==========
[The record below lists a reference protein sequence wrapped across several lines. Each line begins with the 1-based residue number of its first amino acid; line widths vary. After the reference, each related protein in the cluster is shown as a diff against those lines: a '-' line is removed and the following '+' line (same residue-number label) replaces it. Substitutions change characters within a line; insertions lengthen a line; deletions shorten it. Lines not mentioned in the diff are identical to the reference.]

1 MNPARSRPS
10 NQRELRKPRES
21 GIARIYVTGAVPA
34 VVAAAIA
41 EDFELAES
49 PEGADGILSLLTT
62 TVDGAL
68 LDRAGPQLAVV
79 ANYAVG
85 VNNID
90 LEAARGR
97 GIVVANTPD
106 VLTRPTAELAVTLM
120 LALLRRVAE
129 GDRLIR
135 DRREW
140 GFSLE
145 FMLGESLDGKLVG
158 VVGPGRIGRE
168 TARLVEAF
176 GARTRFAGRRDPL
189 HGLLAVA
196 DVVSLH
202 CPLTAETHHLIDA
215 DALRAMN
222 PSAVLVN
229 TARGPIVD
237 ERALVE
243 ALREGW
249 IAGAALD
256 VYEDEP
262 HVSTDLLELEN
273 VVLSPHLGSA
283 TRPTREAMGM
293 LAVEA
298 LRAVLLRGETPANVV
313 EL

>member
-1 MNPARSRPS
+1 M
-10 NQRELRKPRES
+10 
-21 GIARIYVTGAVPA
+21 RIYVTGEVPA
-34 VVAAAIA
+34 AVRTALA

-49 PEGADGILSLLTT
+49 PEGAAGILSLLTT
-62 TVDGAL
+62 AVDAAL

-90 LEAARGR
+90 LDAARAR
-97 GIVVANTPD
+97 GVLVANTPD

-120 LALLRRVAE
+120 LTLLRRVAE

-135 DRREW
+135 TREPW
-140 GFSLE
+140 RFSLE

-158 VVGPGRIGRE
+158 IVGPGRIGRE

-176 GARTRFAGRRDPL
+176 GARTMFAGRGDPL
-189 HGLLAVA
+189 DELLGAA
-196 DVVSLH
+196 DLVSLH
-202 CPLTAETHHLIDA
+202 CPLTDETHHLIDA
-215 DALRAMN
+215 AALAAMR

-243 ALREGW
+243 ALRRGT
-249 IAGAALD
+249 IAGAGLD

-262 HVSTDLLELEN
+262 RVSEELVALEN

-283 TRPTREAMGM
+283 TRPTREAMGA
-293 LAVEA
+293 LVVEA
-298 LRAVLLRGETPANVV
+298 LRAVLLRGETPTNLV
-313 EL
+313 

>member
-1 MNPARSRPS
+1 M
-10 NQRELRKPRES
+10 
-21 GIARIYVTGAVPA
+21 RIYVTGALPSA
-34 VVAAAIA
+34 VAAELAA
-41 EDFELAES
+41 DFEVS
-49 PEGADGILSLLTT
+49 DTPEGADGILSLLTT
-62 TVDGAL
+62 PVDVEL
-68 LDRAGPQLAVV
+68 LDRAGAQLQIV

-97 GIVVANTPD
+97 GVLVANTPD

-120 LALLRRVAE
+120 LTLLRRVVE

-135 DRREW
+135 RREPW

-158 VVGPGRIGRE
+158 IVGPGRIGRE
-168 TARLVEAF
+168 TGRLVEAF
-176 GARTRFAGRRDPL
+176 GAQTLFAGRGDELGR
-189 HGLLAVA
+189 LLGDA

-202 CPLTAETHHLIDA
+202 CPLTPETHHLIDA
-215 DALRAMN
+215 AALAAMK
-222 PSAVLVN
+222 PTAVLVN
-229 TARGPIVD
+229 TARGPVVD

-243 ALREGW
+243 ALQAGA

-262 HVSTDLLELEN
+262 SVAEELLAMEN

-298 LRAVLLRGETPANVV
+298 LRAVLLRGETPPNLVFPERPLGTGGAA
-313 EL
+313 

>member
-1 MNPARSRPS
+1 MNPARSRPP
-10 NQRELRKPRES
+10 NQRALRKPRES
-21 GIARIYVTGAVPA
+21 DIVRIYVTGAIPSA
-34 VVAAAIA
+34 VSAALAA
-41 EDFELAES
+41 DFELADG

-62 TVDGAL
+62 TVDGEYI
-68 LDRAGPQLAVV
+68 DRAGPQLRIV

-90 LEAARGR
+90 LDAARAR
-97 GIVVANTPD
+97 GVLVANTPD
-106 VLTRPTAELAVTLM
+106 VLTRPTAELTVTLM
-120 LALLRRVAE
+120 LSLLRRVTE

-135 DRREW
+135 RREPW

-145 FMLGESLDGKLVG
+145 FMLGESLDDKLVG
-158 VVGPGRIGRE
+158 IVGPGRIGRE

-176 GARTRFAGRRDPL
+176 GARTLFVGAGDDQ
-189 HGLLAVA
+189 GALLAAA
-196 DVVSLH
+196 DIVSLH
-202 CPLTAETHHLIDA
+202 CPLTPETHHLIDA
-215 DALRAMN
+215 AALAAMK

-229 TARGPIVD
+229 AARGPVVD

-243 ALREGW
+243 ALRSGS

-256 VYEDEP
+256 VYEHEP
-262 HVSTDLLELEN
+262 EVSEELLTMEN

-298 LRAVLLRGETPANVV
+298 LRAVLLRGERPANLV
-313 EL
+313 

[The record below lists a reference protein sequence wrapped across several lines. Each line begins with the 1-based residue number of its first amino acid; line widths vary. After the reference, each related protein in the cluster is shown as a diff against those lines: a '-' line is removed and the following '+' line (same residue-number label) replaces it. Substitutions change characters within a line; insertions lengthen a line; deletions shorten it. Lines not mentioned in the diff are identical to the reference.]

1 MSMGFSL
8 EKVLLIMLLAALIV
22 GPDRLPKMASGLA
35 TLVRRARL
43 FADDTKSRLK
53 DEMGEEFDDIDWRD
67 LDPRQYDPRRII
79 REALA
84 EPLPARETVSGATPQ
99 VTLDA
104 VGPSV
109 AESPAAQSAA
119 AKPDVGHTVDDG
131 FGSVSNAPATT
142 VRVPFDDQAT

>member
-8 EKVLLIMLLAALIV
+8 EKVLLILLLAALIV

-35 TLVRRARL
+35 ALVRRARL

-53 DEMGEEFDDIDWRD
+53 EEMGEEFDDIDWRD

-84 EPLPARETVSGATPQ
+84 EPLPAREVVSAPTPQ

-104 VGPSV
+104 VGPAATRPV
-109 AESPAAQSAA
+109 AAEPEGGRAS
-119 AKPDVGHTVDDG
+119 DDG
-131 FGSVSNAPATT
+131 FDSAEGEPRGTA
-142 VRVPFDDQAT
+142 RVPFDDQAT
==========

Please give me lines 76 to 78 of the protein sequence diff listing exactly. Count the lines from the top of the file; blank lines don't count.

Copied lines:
-249 IAGAALD
+249 IAGAGLD

-262 HVSTDLLELEN